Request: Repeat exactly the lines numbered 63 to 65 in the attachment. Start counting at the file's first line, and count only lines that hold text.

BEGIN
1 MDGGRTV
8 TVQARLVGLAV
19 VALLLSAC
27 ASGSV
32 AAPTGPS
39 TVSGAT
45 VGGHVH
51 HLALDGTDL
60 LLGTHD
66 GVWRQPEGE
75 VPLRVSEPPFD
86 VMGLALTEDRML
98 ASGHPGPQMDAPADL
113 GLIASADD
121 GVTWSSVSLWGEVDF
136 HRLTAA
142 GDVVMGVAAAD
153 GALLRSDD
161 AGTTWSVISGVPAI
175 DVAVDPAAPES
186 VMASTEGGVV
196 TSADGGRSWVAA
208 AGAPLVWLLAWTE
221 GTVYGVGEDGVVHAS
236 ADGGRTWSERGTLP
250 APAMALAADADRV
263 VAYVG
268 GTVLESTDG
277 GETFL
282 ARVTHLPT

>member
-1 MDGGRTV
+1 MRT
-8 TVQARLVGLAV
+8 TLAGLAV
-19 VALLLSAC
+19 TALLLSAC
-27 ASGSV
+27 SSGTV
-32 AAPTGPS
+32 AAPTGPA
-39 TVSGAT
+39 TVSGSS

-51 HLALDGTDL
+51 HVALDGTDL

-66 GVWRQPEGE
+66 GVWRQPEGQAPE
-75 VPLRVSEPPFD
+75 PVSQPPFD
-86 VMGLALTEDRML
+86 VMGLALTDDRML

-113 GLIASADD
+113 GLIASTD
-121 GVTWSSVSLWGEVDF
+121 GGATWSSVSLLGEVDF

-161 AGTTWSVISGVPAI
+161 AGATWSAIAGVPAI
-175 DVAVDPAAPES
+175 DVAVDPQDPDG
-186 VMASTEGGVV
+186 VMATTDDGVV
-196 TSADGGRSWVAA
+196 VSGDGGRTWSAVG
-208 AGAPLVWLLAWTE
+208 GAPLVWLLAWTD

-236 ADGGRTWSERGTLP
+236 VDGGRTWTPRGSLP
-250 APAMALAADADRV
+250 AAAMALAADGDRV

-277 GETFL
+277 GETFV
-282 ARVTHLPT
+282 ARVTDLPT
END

+196 VSGDGGRTWSAVG
-208 AGAPLVWLLAWTE
+208 GAPLVWLLAWTD